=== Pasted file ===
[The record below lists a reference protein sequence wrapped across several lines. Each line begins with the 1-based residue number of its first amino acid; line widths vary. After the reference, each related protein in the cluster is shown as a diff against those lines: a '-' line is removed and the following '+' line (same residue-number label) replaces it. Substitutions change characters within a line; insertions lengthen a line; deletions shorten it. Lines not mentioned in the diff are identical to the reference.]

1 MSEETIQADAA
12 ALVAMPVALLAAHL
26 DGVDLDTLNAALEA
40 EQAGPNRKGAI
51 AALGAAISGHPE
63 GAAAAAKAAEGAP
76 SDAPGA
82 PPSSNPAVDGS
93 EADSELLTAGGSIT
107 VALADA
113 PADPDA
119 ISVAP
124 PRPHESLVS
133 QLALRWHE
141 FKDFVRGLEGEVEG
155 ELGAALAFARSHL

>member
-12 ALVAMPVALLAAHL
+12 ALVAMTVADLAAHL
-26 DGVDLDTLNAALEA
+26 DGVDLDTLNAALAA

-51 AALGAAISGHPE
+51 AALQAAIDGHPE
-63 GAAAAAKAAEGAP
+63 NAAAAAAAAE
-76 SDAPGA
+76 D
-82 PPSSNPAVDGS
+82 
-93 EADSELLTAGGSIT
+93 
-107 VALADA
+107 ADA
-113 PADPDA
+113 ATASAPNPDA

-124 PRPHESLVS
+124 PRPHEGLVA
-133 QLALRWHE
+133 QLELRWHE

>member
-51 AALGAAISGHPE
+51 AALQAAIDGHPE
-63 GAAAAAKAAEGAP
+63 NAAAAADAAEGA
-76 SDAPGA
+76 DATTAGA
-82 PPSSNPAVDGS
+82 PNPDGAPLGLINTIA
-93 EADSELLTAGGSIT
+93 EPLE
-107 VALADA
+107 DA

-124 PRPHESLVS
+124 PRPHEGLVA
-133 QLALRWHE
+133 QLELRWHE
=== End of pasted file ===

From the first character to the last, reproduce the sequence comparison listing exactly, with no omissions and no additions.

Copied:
[The record below lists a reference protein sequence wrapped across several lines. Each line begins with the 1-based residue number of its first amino acid; line widths vary. After the reference, each related protein in the cluster is shown as a diff against those lines: a '-' line is removed and the following '+' line (same residue-number label) replaces it. Substitutions change characters within a line; insertions lengthen a line; deletions shorten it. Lines not mentioned in the diff are identical to the reference.]

1 MSEETIQADAA
12 ALVAMPVALLAAHL
26 DGVDLDTLNAALEA
40 EQAGPNRKGAI
51 AALGAAISGHPE
63 GAAAAAKAAEGAP
76 SDAPGA
82 PPSSNPAVDGS
93 EADSELLTAGGSIT
107 VALADA
113 PADPDA
119 ISVAP
124 PRPHESLVS
133 QLALRWHE
141 FKDFVRGLEGEVEG
155 ELGAALAFARSHL

>member
-12 ALVAMPVALLAAHL
+12 ALVAMTVADLAAHL
-26 DGVDLDTLNAALEA
+26 DGVDLDTLNAALAA

-51 AALGAAISGHPE
+51 AALQAAIDGHPE
-63 GAAAAAKAAEGAP
+63 NAAAAAAAAE
-76 SDAPGA
+76 D
-82 PPSSNPAVDGS
+82 
-93 EADSELLTAGGSIT
+93 
-107 VALADA
+107 ADA
-113 PADPDA
+113 ATASAPNPDA

-124 PRPHESLVS
+124 PRPHEGLVA
-133 QLALRWHE
+133 QLELRWHE

>member
-51 AALGAAISGHPE
+51 AALQAAIDGHPE
-63 GAAAAAKAAEGAP
+63 NAAAAADAAEGA
-76 SDAPGA
+76 DATTAGA
-82 PPSSNPAVDGS
+82 PNPDGAPLGLINTIA
-93 EADSELLTAGGSIT
+93 EPLE
-107 VALADA
+107 DA

-124 PRPHESLVS
+124 PRPHEGLVA
-133 QLALRWHE
+133 QLELRWHE